According to the chart, a new patient we were discussing in the weekly team meeting had a “rapid apical pulse.”
“Hey, could someone explain to an ignorant chaplain what an ‘apical pulse’ is?”
Saved by a chaplain!! I was glad someone as befuddled as me asked about that medical term!
Several nurses responded, and soon at least two clueless people in the meeting learned that taking a patient’s pulse with the stethoscope’s drum (or chestpiece) placed properly over the heart provides medical professionals with the loudest and most distinctive pulse rate. Checking the wrist is known as a radial pulse and pressing fingers (gently, please) against the neck detects the carotid pulse.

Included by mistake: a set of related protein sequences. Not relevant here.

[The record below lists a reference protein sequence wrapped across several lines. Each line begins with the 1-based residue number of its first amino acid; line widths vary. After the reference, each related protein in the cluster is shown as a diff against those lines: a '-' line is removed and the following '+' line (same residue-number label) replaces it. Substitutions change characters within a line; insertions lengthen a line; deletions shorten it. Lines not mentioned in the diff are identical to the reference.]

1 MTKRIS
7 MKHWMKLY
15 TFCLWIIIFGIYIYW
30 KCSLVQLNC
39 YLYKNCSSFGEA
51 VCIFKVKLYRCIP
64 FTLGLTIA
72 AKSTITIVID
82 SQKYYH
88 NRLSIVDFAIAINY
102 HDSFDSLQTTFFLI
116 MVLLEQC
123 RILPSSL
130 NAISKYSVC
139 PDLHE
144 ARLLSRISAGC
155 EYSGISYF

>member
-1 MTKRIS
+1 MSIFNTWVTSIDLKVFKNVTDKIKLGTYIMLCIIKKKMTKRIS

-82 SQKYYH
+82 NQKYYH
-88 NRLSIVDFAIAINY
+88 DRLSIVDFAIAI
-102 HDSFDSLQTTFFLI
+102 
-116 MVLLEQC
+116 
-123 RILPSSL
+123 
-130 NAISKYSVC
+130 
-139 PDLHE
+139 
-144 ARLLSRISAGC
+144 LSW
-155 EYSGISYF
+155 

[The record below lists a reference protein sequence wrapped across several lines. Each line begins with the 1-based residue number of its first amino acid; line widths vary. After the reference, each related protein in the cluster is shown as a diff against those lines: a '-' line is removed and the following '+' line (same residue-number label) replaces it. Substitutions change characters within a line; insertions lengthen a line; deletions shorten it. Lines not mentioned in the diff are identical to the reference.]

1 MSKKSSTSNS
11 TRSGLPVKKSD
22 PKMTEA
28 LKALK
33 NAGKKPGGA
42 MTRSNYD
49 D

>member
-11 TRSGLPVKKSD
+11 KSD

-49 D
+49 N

The heart beats and blood flows. There is sound, faint or strong. There is movement, slow or fast. Hearing the heart’s work is one of the oldest ways for discerning health. One of my earliest memories of trips to the doctor involved a lab-coated person uncurling the stethoscope from around his (when young, it was always a man in a white coat) neck and listening to my heart. Some doctors warmed the drum before touching my skin. Some—brrrr!—did not. Whether thoughtful or thoughtless about cold metal on sensitive skin, the doctor then listened to me, to my heart, to the flow of my life. Read More →by